The famed *Orient Express* went through Hungary on it's way to Istanbul, and was often taken by honeymooners, as depicted in the film. {font:Arial}{color:black}*Visegrád* was one of the stops on the way to *Budapest*, which lies a few miles to the north of the capital city. It features a spectacular view of the Danube river taking a tight, virtually 90 degree turn from east west to north-south.

 

*Gömbös* is a town no longer in Hungary, located in Slovakia.

*Máramaros* was a region and county that is no longer in Hungary. It was the scene of savage fighting (as the film suggests) when the Russians invaded in the First World War. It is an area now shared by Ukraine and Romania.{font}

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Thanks for the cool info, Thelma! I'm Hungarian and just LOVE knowing there are so many Hungarians involved in classic film. My grandmother claimed to be a distant relative to B?la and she certainly resembled him as she aged.

 

Although I don't speak it, my understanding of the "S" is often pronounced like "ts" as in "Tse tse" fly. I also remember calling aunties "Szit-szee" is that correct? Our name was common Szerba (homogenized by Kevin Sorbo & my boss George Sherba)

 

My Nana (Terakish) had Alzheimers late in life and I came to live & care for her. I often heard her through the walls talking Hungarian in her sleep -very spooky-like The Haunting! And when she went into the nursing home she'd terrorize bedridden clients by standing in their doorway, making a threatening face & clawing the air like B?la as Dracula!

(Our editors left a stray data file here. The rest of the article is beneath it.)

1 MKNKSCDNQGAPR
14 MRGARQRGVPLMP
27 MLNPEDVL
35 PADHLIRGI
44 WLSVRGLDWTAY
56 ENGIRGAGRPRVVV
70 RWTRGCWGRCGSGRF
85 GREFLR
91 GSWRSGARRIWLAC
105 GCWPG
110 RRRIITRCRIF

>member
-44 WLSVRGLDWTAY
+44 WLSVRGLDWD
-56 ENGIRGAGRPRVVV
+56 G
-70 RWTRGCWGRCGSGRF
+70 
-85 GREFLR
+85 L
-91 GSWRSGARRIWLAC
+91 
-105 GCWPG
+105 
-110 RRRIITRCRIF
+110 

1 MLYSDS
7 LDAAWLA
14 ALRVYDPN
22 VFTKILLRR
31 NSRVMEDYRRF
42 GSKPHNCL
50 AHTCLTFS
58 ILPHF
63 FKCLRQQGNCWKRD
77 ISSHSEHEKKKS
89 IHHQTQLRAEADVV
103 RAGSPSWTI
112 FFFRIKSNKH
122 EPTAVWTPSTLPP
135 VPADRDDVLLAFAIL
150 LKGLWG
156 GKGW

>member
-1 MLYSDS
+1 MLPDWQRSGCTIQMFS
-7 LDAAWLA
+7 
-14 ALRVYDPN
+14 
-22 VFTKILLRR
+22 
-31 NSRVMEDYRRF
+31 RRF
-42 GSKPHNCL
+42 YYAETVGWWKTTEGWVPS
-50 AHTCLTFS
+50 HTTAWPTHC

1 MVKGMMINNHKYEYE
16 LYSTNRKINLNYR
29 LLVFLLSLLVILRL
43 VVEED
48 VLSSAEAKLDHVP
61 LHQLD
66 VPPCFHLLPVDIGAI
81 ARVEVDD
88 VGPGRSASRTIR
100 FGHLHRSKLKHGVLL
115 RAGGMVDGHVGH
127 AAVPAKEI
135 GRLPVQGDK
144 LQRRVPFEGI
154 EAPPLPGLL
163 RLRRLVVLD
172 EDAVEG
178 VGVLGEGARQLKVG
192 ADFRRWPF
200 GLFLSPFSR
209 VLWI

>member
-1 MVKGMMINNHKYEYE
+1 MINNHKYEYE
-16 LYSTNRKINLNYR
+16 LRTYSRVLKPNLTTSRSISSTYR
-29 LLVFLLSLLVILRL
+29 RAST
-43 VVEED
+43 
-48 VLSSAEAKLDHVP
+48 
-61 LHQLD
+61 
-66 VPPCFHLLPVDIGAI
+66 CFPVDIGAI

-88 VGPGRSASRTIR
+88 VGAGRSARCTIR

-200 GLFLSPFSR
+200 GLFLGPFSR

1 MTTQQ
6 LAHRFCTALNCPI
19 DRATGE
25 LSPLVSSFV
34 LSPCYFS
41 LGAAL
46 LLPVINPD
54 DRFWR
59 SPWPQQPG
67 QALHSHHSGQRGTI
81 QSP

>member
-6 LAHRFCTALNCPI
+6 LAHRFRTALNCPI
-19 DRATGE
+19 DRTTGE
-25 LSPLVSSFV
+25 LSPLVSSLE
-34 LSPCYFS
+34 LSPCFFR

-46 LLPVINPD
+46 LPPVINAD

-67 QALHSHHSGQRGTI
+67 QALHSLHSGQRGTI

I certainly have inherited the macabre & artistic personality of my heritage.

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> {quote:title=TikiSoo wrote:}{quote}

> Although I don't speak it, my understanding of the "S" is often pronounced like "ts" as in "Tse tse" fly. I also remember calling aunties "Szit-szee" is that correct?

 

Now that is interesting. In Italian, we refer to our aunts as "Zizi," a colloquial term, which is pronounced the same way as yours. Even the one aunt I had who was not Italian (she was Hungarian!) understood the term.

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Hello TikiSoo!

 

It's nice to hear about how many here are of Hungarian heritage! The name by which you called your aunt must have been a personal nickname or surname derived. It is not the commonly accepted word for aunt.

 

The rules of Hungarian spelling are very precise, consistent and strictly follow pronunciation.

 

The s sound as in “share” is written as “s”.

 

S as in “Saturday” is written “sz”

 

The ts sound as in tse-tse as you give it, would be written with a “cz”, “czi czi”.

 

Older spelling rules may be reflected in surnames, especially ones that are not Hungarian.